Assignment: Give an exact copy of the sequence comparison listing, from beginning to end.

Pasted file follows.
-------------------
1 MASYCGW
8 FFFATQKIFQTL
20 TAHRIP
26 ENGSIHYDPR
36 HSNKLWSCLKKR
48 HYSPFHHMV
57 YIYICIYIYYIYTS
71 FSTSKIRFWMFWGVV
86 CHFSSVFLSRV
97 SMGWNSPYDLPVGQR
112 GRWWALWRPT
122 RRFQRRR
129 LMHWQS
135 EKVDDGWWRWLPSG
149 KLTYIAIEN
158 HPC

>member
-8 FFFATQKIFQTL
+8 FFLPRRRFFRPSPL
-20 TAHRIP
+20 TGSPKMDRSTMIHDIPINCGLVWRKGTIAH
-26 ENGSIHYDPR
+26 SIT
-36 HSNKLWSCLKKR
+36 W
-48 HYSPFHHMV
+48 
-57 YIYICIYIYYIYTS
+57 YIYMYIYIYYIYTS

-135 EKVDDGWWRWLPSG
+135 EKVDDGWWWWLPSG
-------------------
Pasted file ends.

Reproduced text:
1 MASYCGW
8 FFFATQKIFQTL
20 TAHRIP
26 ENGSIHYDPR
36 HSNKLWSCLKKR
48 HYSPFHHMV
57 YIYICIYIYYIYTS
71 FSTSKIRFWMFWGVV
86 CHFSSVFLSRV
97 SMGWNSPYDLPVGQR
112 GRWWALWRPT
122 RRFQRRR
129 LMHWQS
135 EKVDDGWWRWLPSG
149 KLTYIAIEN
158 HPC

>member
-8 FFFATQKIFQTL
+8 FFLPRRRFFRPSPL
-20 TAHRIP
+20 TGSPKMDRSTMIHDIPINCGLVWRKGTIAH
-26 ENGSIHYDPR
+26 SIT
-36 HSNKLWSCLKKR
+36 W
-48 HYSPFHHMV
+48 
-57 YIYICIYIYYIYTS
+57 YIYMYIYIYYIYTS

-135 EKVDDGWWRWLPSG
+135 EKVDDGWWWWLPSG